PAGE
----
What a difference a week makes. The weekend before last, we had blue skies with temperatures in the early 20s; by Friday evening, there was close to 100mm of rain after falling combined with northerly winds.

I was hoping we might get a run of good weather in September but it’s not playing out that way.

There were good covers of grass ahead of cattle but the rain saw them walk a bit more of it into the ground than I’d like. Part of that is my own fault. With rain and wind changing direction, I gave them larger runs in order to have different shelter options as that north wind was a stark contrast to the heat of last week.

Numbers were reduced on the out-farm last Thursday as the bull calves were brought home. It was their first time in the yard since they went to that ground in April and after a wet summer, they’re in good order for their age.

At this rate, I’ll hold off on dosing them until they are housed and even then, it will be subject to their condition and faecal egg count results. Having them home eases both the grass demand where they were and gives more space in the yard for the TB test in a few weeks’ time.

TB testing means uncertainty for that week and beyond it too.

You don’t know what way things will fall with it, so I find it best not to make concrete plans until after it.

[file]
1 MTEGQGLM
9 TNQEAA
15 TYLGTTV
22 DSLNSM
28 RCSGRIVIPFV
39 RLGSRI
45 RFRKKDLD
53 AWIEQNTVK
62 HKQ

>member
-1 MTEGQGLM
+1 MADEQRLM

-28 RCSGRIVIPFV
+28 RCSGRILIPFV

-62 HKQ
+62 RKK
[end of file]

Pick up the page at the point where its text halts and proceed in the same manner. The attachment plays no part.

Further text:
The farm is out of your control, as such, for the period between the two test days and that uncertainty is something I hate about the week even more than the hassle of rounding cattle up.

Saying that, it pales in comparison to wondering what way the derogation will actually play out.

It’s safe to say the derogation has been the big talking point in farming circles in these parts and the lack of clarity around it isn’t helping anyone.

The inclusion of “certain areas” in the Commission’s message to the minister offers the possibility of the 250kg organic N/ha derogation remaining, albeit within the aforementioned “certain areas”.

I’m sure clarity would be welcomed by all stakeholders because as it stands it has the potential to get messy

Minister for Agriculture Charlie McConalogue appeared to confirm this in the Oireachtas committee meeting on Friday last. If that’s the case, judging by the red map produced in the Environmental Protection Agency, west Cork looks to be remaining at 250kg N/ha, for now.

That eases the burden in the short term but all the indicators are pointing towards further changes in the long run.

I reckon the upcoming closed slurry spreading season could be the one that has the greatest impact in the areas outside the red zone.

How farmers with land in both red and white areas will be treated will be interesting too.

There’s a lot to work out in a very short timeframe and it’s very difficult to plan when could, might, maybe and hope are words that seem to feature a lot in this debate.

I’m sure clarity would be welcomed by all stakeholders because as it stands it has the potential to get messy.